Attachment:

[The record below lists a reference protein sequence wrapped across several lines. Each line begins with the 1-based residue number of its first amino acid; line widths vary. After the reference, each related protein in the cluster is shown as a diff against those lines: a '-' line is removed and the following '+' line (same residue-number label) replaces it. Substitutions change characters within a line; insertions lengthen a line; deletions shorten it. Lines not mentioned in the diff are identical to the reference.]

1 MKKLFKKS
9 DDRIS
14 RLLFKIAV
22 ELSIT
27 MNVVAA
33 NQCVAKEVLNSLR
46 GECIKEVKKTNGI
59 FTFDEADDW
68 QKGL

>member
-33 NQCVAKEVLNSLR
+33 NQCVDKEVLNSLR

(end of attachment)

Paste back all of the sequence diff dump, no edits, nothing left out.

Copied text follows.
[The record below lists a reference protein sequence wrapped across several lines. Each line begins with the 1-based residue number of its first amino acid; line widths vary. After the reference, each related protein in the cluster is shown as a diff against those lines: a '-' line is removed and the following '+' line (same residue-number label) replaces it. Substitutions change characters within a line; insertions lengthen a line; deletions shorten it. Lines not mentioned in the diff are identical to the reference.]

1 MKKLFKKS
9 DDRIS
14 RLLFKIAV
22 ELSIT
27 MNVVAA
33 NQCVAKEVLNSLR
46 GECIKEVKKTNGI
59 FTFDEADDW
68 QKGL

>member
-33 NQCVAKEVLNSLR
+33 NQCVDKEVLNSLR